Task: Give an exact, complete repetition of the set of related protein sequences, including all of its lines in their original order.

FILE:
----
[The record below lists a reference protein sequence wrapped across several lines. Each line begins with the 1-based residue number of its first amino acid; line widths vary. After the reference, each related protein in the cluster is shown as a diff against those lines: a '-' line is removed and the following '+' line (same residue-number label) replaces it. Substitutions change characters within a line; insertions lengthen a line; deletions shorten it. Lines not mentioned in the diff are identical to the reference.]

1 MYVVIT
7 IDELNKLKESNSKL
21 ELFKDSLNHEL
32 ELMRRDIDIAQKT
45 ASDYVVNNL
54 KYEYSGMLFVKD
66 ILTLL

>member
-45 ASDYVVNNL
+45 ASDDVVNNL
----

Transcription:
[The record below lists a reference protein sequence wrapped across several lines. Each line begins with the 1-based residue number of its first amino acid; line widths vary. After the reference, each related protein in the cluster is shown as a diff against those lines: a '-' line is removed and the following '+' line (same residue-number label) replaces it. Substitutions change characters within a line; insertions lengthen a line; deletions shorten it. Lines not mentioned in the diff are identical to the reference.]

1 MYVVIT
7 IDELNKLKESNSKL
21 ELFKDSLNHEL
32 ELMRRDIDIAQKT
45 ASDYVVNNL
54 KYEYSGMLFVKD
66 ILTLL

>member
-45 ASDYVVNNL
+45 ASDDVVNNL